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Old 04-09-2011, 10:52 AM   #7
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No, the extra nitrate production occurs because bioballs and canister tend to trap debris. As the debris breaks down it releases ammonia and phosphate. Obviously the ammonia eventually gets converted to nitrate. With just live rock as your filtration the nitrate is produced adjacent to denitrifying bacteria that convert nitrate into nitrogen gas. In addition, if you have filter feeders in your tank they can consume particulate matter that would otherwise be trapped in bioballs, canister filters, and other mechanical prefilters.

This is why any filter, freshwater or saltwater, should be cleaned monthly. This doesn't allow a significant amount of debris to collect and create excessive nitrate. Many people tend to neglect this, especially in freshwater. I have talked to people who have had the nitrate go from 40 down to 10 just by cleaning their filters.
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Old 04-09-2011, 01:33 PM   #8
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Okay, just wanted to make sure, that's what I was leaning towards. Thanks guys
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Old 04-09-2011, 07:49 PM   #9
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Quote:
Originally Posted by Fishguy2727 View Post
No, the extra nitrate production occurs because bioballs and canister tend to trap debris. As the debris breaks down it releases ammonia and phosphate. Obviously the ammonia eventually gets converted to nitrate. With just live rock as your filtration the nitrate is produced adjacent to denitrifying bacteria that convert nitrate into nitrogen gas. In addition, if you have filter feeders in your tank they can consume particulate matter that would otherwise be trapped in bioballs, canister filters, and other mechanical prefilters.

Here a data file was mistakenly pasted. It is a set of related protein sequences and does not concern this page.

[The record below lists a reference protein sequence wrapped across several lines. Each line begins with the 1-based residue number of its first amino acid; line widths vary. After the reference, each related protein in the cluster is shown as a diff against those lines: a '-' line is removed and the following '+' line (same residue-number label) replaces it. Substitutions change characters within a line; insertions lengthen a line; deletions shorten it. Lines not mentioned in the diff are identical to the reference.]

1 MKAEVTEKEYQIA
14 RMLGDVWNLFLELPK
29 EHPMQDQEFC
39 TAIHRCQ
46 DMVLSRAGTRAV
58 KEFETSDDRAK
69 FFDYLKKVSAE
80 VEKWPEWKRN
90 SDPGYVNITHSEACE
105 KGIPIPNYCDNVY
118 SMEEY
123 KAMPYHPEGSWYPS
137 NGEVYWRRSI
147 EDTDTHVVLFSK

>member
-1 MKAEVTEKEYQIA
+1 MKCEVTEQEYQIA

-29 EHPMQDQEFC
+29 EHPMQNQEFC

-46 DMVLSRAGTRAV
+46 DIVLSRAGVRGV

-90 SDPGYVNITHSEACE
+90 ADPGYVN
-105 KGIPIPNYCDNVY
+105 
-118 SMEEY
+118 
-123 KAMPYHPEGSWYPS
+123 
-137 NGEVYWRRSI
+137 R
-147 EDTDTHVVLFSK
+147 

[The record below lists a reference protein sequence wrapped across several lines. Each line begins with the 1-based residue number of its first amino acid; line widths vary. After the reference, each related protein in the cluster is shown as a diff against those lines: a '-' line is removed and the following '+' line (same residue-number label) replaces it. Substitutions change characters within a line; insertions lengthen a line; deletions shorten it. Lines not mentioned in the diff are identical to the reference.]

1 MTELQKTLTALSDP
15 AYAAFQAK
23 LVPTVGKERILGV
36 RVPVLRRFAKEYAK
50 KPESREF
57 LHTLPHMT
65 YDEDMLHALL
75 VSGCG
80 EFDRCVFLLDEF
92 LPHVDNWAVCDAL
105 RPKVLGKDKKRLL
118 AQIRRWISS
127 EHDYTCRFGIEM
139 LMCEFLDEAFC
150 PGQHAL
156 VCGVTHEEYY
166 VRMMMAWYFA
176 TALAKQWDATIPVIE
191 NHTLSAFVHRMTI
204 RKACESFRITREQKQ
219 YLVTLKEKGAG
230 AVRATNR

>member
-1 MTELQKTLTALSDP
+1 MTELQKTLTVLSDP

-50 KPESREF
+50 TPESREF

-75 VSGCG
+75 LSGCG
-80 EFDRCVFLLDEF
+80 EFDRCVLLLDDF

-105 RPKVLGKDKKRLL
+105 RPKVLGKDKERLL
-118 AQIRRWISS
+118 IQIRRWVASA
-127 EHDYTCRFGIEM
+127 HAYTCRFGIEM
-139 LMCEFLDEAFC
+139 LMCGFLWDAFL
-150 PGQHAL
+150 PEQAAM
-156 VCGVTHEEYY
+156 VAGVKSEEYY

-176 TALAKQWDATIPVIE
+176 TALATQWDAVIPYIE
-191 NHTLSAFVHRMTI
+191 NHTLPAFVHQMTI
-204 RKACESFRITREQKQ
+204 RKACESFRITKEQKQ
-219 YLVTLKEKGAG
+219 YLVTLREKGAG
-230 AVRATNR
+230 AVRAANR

that's nonsense. put a bunch of live rock rubble in a cannister and wait a month or so and it will be full of detritus as well. it will have to be maintained the same way.
the same creatures live on bio balls that live on live rock. there are no filter feeders that live on live rock and won't colonize bio balls, and there are no filter feeders that will prevent live rock from collecting detritus. bio balls or ceramic rings or whatever media that you have in your cannister filter are simply surface area for bacteria, while live rock has anaerobic zones, where the low oxygen bacteria reside that convert the nitrate.
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Old 04-09-2011, 08:18 PM   #10
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I mean if you don't trap the debris in a mechanical media (whether it is intended to be a mechanical media like foam, floss, etc. or something meant for a biomedia that will also trap debris like bioballs in a wet/dry filter or almost anything in a canister) you can keep the particulates moving until filter feeders eat them (like feather dusters, sponges, scallops, etc.). That is how I run my tank, no mechanical media anywhere. I don't have prefilter on pumps or anything. All the debris stays part of the ecology of the tank, not trapped and rotting in a canister or in bioballs.

In general I don't suggest using a canister, full of regular canister media or live rock. But in a FOWLR I don't think the difference is significant.